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Motives of side-taking by lay third parties

Rijn, M. van (2009) Motives of side-taking by lay third parties.

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Abstract:This study is conducted to get a better understanding of what motivates the side-taking reactions of lay third parties in a conflict. As the studies of Gross, Mason & McEachern (1958) and van de Vliert (1981) show, side-taking is one of the most common reactions of a third party to a conflict The third party of interest in this study is the lay third party. Lay third parties are defined as: ‘those who are confronted with an interpersonal conflict among others; but do not have an intention for how to handle the conflict’. The assumption of this study is that side-taking is motivated by a moral motive, a relationship motive and a self-interest motive. To test this assumption 18 structured interviews were conducted, in which respondents had to report a work conflict in which they were outsiders, and in which they took sides with one of the conflict parties. Results show that the side-taking behaviour of the respondents was motivated by morality, relationships and self-interest, with morality being the most important motive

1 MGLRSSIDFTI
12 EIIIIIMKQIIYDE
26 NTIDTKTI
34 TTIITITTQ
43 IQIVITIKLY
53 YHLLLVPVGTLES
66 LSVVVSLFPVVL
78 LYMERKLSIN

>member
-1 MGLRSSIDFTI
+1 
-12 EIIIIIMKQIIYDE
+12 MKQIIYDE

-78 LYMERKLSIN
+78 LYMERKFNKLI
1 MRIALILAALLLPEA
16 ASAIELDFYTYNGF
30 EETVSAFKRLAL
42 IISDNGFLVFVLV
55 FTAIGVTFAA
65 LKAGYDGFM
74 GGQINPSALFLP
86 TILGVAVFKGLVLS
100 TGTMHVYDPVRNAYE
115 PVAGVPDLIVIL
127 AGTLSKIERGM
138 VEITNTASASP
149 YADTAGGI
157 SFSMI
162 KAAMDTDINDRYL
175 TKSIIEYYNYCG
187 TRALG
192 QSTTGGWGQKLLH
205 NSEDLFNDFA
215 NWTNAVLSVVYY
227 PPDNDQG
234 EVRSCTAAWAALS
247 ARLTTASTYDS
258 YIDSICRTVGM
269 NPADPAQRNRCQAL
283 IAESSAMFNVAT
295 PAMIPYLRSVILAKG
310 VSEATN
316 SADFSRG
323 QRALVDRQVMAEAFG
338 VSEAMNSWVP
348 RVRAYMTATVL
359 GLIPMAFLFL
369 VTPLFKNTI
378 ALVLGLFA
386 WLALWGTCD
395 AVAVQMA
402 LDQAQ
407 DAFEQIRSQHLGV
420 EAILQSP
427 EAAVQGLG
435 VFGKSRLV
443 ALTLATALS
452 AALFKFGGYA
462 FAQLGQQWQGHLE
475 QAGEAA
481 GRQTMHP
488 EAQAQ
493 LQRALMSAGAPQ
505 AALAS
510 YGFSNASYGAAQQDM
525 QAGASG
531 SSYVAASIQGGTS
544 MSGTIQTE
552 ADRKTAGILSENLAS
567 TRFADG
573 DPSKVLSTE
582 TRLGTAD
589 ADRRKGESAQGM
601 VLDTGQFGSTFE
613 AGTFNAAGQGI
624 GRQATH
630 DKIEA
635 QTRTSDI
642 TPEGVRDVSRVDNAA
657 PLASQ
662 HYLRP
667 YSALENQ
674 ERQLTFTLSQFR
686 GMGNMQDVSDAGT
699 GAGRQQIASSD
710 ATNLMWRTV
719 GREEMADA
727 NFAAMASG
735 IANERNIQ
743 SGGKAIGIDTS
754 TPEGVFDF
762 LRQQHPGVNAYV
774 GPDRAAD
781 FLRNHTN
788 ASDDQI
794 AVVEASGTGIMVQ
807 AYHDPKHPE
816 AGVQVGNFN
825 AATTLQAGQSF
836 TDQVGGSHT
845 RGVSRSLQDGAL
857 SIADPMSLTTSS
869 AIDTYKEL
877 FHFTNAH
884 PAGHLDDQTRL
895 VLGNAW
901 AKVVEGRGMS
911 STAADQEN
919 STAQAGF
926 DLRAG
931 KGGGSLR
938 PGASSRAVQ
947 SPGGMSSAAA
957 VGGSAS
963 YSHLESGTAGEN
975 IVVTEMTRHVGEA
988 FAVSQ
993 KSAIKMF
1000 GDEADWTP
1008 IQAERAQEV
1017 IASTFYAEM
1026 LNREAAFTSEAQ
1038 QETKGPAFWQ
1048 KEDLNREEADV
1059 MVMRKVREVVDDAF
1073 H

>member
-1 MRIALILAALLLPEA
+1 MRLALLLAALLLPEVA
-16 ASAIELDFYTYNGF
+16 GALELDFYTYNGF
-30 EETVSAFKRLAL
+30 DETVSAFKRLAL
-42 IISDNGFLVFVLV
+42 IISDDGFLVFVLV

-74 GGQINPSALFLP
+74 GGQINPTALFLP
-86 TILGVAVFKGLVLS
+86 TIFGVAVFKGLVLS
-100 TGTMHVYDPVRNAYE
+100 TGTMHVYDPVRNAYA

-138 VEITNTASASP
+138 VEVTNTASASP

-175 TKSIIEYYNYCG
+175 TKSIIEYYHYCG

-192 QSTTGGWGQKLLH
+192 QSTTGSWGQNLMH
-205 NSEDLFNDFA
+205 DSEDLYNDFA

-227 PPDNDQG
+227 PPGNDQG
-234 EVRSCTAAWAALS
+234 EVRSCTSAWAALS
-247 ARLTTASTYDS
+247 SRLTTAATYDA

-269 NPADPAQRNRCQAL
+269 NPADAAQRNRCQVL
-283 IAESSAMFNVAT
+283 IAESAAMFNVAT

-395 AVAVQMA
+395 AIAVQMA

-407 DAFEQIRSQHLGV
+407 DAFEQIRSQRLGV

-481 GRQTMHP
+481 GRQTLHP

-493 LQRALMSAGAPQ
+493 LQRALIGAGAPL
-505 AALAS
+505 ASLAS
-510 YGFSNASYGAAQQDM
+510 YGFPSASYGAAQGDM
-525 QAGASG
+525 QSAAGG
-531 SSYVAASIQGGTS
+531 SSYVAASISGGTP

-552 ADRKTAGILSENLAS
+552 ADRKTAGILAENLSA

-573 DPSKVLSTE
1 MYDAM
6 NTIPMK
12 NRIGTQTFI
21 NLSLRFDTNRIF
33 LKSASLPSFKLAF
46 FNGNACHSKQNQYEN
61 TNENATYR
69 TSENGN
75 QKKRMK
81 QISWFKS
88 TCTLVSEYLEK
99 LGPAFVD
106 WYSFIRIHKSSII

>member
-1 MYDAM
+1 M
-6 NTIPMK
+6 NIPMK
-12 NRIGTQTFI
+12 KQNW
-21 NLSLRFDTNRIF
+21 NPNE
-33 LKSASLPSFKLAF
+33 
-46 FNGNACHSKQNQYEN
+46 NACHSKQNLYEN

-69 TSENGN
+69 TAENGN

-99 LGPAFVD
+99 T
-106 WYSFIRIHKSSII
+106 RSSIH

Item Type:Essay (Master)
Faculty:BMS: Behavioural, Management and Social Sciences
Subject:77 psychology
Programme:Psychology MSc (66604)
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